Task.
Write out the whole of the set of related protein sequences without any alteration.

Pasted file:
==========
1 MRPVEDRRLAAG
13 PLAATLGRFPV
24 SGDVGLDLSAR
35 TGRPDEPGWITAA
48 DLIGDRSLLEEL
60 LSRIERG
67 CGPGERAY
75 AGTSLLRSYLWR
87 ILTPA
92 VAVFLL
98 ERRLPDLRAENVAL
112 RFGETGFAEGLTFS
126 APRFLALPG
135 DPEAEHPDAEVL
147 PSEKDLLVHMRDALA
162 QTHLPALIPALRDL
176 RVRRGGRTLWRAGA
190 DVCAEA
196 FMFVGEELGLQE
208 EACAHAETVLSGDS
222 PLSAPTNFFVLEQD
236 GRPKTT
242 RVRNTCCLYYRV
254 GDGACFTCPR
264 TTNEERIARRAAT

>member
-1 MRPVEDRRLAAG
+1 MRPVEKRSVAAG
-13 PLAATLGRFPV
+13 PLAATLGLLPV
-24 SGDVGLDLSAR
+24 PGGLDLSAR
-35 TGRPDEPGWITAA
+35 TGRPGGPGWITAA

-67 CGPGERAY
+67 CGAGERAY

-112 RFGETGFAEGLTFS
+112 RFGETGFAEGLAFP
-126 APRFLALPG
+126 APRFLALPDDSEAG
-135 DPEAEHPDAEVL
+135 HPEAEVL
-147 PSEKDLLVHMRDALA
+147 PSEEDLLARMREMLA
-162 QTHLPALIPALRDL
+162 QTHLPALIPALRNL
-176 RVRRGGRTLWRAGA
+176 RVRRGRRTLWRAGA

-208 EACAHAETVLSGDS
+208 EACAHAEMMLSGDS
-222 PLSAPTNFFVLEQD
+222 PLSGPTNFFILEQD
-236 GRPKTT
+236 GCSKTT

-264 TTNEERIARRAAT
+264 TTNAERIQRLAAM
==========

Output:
1 MRPVEDRRLAAG
13 PLAATLGRFPV
24 SGDVGLDLSAR
35 TGRPDEPGWITAA
48 DLIGDRSLLEEL
60 LSRIERG
67 CGPGERAY
75 AGTSLLRSYLWR
87 ILTPA
92 VAVFLL
98 ERRLPDLRAENVAL
112 RFGETGFAEGLTFS
126 APRFLALPG
135 DPEAEHPDAEVL
147 PSEKDLLVHMRDALA
162 QTHLPALIPALRDL
176 RVRRGGRTLWRAGA
190 DVCAEA
196 FMFVGEELGLQE
208 EACAHAETVLSGDS
222 PLSAPTNFFVLEQD
236 GRPKTT
242 RVRNTCCLYYRV
254 GDGACFTCPR
264 TTNEERIARRAAT

>member
-1 MRPVEDRRLAAG
+1 MRPVEKRSVAAG
-13 PLAATLGRFPV
+13 PLAATLGLLPV
-24 SGDVGLDLSAR
+24 PGGLDLSAR
-35 TGRPDEPGWITAA
+35 TGRPGGPGWITAA

-67 CGPGERAY
+67 CGAGERAY

-112 RFGETGFAEGLTFS
+112 RFGETGFAEGLAFP
-126 APRFLALPG
+126 APRFLALPDDSEAG
-135 DPEAEHPDAEVL
+135 HPEAEVL
-147 PSEKDLLVHMRDALA
+147 PSEEDLLARMREMLA
-162 QTHLPALIPALRDL
+162 QTHLPALIPALRNL
-176 RVRRGGRTLWRAGA
+176 RVRRGRRTLWRAGA

-208 EACAHAETVLSGDS
+208 EACAHAEMMLSGDS
-222 PLSAPTNFFVLEQD
+222 PLSGPTNFFILEQD
-236 GRPKTT
+236 GCSKTT

-264 TTNEERIARRAAT
+264 TTNAERIQRLAAM